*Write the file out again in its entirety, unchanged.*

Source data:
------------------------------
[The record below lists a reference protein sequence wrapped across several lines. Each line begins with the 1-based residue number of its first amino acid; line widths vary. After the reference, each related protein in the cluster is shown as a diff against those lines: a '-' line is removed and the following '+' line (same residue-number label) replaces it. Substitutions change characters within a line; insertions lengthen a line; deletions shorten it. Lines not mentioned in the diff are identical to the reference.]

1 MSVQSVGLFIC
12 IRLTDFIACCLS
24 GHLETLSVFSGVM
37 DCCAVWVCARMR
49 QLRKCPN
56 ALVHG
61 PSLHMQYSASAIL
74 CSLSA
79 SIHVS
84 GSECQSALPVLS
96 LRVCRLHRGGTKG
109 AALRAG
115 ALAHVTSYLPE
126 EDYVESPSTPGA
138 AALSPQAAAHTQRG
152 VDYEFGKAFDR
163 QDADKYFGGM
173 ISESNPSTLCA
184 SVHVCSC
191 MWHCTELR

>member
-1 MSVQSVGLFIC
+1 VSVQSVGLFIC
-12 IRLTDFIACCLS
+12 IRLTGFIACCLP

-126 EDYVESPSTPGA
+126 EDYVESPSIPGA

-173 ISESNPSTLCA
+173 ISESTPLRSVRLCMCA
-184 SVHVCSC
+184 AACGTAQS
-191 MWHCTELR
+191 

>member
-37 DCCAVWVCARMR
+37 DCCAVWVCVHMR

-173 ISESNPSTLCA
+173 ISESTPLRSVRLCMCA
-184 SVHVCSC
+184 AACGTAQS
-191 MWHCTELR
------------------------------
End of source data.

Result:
[The record below lists a reference protein sequence wrapped across several lines. Each line begins with the 1-based residue number of its first amino acid; line widths vary. After the reference, each related protein in the cluster is shown as a diff against those lines: a '-' line is removed and the following '+' line (same residue-number label) replaces it. Substitutions change characters within a line; insertions lengthen a line; deletions shorten it. Lines not mentioned in the diff are identical to the reference.]

1 MSVQSVGLFIC
12 IRLTDFIACCLS
24 GHLETLSVFSGVM
37 DCCAVWVCARMR
49 QLRKCPN
56 ALVHG
61 PSLHMQYSASAIL
74 CSLSA
79 SIHVS
84 GSECQSALPVLS
96 LRVCRLHRGGTKG
109 AALRAG
115 ALAHVTSYLPE
126 EDYVESPSTPGA
138 AALSPQAAAHTQRG
152 VDYEFGKAFDR
163 QDADKYFGGM
173 ISESNPSTLCA
184 SVHVCSC
191 MWHCTELR

>member
-1 MSVQSVGLFIC
+1 VSVQSVGLFIC
-12 IRLTDFIACCLS
+12 IRLTGFIACCLP

-126 EDYVESPSTPGA
+126 EDYVESPSIPGA

-173 ISESNPSTLCA
+173 ISESTPLRSVRLCMCA
-184 SVHVCSC
+184 AACGTAQS
-191 MWHCTELR
+191 

>member
-37 DCCAVWVCARMR
+37 DCCAVWVCVHMR

-173 ISESNPSTLCA
+173 ISESTPLRSVRLCMCA
-184 SVHVCSC
+184 AACGTAQS
-191 MWHCTELR